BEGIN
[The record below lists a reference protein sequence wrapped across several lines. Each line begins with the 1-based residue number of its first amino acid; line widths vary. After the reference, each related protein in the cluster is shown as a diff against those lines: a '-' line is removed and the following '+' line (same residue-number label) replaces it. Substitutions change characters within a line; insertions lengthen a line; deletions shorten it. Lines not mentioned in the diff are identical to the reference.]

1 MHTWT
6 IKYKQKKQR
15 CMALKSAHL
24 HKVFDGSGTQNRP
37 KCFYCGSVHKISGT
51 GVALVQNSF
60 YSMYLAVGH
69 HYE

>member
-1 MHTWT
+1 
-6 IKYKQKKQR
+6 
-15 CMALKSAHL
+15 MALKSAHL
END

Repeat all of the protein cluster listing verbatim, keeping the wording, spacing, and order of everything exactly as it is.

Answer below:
[The record below lists a reference protein sequence wrapped across several lines. Each line begins with the 1-based residue number of its first amino acid; line widths vary. After the reference, each related protein in the cluster is shown as a diff against those lines: a '-' line is removed and the following '+' line (same residue-number label) replaces it. Substitutions change characters within a line; insertions lengthen a line; deletions shorten it. Lines not mentioned in the diff are identical to the reference.]

1 MHTWT
6 IKYKQKKQR
15 CMALKSAHL
24 HKVFDGSGTQNRP
37 KCFYCGSVHKISGT
51 GVALVQNSF
60 YSMYLAVGH
69 HYE

>member
-1 MHTWT
+1 
-6 IKYKQKKQR
+6 
-15 CMALKSAHL
+15 MALKSAHL